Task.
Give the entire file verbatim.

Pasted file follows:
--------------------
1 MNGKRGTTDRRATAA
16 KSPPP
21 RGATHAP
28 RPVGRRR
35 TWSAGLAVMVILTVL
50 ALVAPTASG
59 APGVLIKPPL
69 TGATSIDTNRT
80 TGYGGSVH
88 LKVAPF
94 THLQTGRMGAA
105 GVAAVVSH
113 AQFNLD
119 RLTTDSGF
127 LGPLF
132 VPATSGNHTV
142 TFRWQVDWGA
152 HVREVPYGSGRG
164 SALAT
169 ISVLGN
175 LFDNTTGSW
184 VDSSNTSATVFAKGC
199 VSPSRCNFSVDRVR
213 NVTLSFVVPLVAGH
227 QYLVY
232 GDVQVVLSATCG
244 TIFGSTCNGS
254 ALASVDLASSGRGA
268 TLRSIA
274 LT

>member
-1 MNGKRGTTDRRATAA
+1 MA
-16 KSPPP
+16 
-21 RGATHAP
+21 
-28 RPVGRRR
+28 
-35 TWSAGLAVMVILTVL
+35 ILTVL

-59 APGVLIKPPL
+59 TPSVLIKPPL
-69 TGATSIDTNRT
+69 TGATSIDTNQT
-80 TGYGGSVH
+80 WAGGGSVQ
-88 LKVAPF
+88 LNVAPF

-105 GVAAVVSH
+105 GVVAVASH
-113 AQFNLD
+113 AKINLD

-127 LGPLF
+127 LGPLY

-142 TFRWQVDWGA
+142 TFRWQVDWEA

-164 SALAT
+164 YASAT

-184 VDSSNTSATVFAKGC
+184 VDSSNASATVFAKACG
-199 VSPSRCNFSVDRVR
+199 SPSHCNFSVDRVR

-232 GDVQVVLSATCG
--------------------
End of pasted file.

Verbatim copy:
1 MNGKRGTTDRRATAA
16 KSPPP
21 RGATHAP
28 RPVGRRR
35 TWSAGLAVMVILTVL
50 ALVAPTASG
59 APGVLIKPPL
69 TGATSIDTNRT
80 TGYGGSVH
88 LKVAPF
94 THLQTGRMGAA
105 GVAAVVSH
113 AQFNLD
119 RLTTDSGF
127 LGPLF
132 VPATSGNHTV
142 TFRWQVDWGA
152 HVREVPYGSGRG
164 SALAT
169 ISVLGN
175 LFDNTTGSW
184 VDSSNTSATVFAKGC
199 VSPSRCNFSVDRVR
213 NVTLSFVVPLVAGH
227 QYLVY
232 GDVQVVLSATCG
244 TIFGSTCNGS
254 ALASVDLASSGRGA
268 TLRSIA
274 LT

>member
-1 MNGKRGTTDRRATAA
+1 MA
-16 KSPPP
+16 
-21 RGATHAP
+21 
-28 RPVGRRR
+28 
-35 TWSAGLAVMVILTVL
+35 ILTVL

-59 APGVLIKPPL
+59 TPSVLIKPPL
-69 TGATSIDTNRT
+69 TGATSIDTNQT
-80 TGYGGSVH
+80 WAGGGSVQ
-88 LKVAPF
+88 LNVAPF

-105 GVAAVVSH
+105 GVVAVASH
-113 AQFNLD
+113 AKINLD

-127 LGPLF
+127 LGPLY

-142 TFRWQVDWGA
+142 TFRWQVDWEA

-164 SALAT
+164 YASAT

-184 VDSSNTSATVFAKGC
+184 VDSSNASATVFAKACG
-199 VSPSRCNFSVDRVR
+199 SPSHCNFSVDRVR

-232 GDVQVVLSATCG